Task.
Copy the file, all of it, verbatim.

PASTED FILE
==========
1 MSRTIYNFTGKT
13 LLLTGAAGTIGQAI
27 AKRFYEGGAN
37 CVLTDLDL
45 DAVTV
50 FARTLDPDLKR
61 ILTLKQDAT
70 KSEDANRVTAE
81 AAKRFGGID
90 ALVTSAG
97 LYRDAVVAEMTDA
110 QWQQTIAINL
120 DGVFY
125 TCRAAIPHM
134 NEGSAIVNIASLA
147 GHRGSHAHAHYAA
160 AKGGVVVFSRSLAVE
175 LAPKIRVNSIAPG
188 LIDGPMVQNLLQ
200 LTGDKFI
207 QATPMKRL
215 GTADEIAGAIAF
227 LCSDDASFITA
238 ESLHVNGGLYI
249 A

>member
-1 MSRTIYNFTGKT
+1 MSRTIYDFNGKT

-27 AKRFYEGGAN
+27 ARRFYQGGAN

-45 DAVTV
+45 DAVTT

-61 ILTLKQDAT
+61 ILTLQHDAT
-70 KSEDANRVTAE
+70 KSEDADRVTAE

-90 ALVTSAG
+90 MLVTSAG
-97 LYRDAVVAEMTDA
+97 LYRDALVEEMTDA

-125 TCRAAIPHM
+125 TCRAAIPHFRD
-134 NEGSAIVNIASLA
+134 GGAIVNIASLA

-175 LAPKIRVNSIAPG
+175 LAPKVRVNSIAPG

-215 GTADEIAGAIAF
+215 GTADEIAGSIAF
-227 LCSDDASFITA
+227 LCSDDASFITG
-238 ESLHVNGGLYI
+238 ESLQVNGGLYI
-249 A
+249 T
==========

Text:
1 MSRTIYNFTGKT
13 LLLTGAAGTIGQAI
27 AKRFYEGGAN
37 CVLTDLDL
45 DAVTV
50 FARTLDPDLKR
61 ILTLKQDAT
70 KSEDANRVTAE
81 AAKRFGGID
90 ALVTSAG
97 LYRDAVVAEMTDA
110 QWQQTIAINL
120 DGVFY
125 TCRAAIPHM
134 NEGSAIVNIASLA
147 GHRGSHAHAHYAA
160 AKGGVVVFSRSLAVE
175 LAPKIRVNSIAPG
188 LIDGPMVQNLLQ
200 LTGDKFI
207 QATPMKRL
215 GTADEIAGAIAF
227 LCSDDASFITA
238 ESLHVNGGLYI
249 A

>member
-1 MSRTIYNFTGKT
+1 MSRTIYDFNGKT

-27 AKRFYEGGAN
+27 ARRFYQGGAN

-45 DAVTV
+45 DAVTT

-61 ILTLKQDAT
+61 ILTLQHDAT
-70 KSEDANRVTAE
+70 KSEDADRVTAE

-90 ALVTSAG
+90 MLVTSAG
-97 LYRDAVVAEMTDA
+97 LYRDALVEEMTDA

-125 TCRAAIPHM
+125 TCRAAIPHFRD
-134 NEGSAIVNIASLA
+134 GGAIVNIASLA

-175 LAPKIRVNSIAPG
+175 LAPKVRVNSIAPG

-215 GTADEIAGAIAF
+215 GTADEIAGSIAF
-227 LCSDDASFITA
+227 LCSDDASFITG
-238 ESLHVNGGLYI
+238 ESLQVNGGLYI
-249 A
+249 T